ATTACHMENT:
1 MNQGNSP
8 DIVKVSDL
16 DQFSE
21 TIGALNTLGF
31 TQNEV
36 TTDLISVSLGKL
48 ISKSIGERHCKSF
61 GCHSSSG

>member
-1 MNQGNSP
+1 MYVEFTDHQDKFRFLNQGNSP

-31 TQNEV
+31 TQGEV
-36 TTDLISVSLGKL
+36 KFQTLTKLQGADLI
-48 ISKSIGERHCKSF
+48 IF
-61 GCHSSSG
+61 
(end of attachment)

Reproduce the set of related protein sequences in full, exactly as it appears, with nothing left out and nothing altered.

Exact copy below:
1 MNQGNSP
8 DIVKVSDL
16 DQFSE
21 TIGALNTLGF
31 TQNEV
36 TTDLISVSLGKL
48 ISKSIGERHCKSF
61 GCHSSSG

>member
-1 MNQGNSP
+1 MYVEFTDHQDKFRFLNQGNSP

-31 TQNEV
+31 TQGEV
-36 TTDLISVSLGKL
+36 KFQTLTKLQGADLI
-48 ISKSIGERHCKSF
+48 IF
-61 GCHSSSG
+61 